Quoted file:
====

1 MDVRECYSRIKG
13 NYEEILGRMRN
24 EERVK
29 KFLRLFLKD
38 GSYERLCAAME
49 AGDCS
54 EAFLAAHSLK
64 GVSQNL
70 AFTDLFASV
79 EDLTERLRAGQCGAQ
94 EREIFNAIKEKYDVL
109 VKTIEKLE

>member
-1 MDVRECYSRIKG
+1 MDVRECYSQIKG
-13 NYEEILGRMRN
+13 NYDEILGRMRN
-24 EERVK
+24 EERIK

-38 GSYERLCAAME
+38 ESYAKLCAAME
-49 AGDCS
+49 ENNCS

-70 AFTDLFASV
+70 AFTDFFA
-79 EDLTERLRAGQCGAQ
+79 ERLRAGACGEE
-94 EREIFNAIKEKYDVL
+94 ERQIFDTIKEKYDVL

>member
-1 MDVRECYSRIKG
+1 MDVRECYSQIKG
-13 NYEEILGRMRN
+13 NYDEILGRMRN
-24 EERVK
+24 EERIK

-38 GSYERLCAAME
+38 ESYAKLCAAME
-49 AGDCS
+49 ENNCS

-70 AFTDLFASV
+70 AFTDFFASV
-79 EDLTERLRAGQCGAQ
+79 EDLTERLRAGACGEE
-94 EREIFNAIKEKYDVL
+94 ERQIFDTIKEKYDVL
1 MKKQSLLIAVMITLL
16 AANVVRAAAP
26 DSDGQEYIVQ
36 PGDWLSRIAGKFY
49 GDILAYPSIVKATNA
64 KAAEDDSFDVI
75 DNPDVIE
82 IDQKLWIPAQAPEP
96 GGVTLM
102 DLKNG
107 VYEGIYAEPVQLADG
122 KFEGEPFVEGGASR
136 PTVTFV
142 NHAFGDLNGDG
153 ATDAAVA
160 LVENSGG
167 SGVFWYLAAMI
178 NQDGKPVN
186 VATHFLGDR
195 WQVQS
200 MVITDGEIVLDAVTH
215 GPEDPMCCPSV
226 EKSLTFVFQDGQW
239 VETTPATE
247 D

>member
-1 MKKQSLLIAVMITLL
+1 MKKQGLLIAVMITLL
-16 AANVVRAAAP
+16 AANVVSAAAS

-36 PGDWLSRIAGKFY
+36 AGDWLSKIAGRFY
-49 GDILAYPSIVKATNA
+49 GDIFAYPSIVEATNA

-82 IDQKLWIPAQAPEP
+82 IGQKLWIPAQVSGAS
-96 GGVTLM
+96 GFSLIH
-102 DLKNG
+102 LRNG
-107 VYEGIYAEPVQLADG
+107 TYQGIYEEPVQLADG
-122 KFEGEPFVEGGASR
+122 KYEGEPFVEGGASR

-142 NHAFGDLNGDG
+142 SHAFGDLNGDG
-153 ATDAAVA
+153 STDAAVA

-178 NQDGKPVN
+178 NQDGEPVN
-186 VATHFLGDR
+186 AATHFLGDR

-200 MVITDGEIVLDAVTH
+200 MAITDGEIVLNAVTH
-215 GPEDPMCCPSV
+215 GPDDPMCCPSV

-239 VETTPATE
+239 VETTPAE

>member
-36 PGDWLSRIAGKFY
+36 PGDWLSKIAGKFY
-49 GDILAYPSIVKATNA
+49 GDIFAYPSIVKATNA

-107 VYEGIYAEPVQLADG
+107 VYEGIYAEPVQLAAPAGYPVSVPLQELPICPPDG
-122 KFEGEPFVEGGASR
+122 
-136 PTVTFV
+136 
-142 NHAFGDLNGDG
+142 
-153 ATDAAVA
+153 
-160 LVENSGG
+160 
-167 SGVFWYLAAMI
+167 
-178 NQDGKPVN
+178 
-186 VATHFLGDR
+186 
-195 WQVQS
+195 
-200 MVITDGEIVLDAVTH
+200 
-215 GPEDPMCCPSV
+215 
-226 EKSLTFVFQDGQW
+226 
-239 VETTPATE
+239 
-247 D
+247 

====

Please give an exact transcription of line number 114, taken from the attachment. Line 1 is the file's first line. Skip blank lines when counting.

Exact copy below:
-136 PTVTFV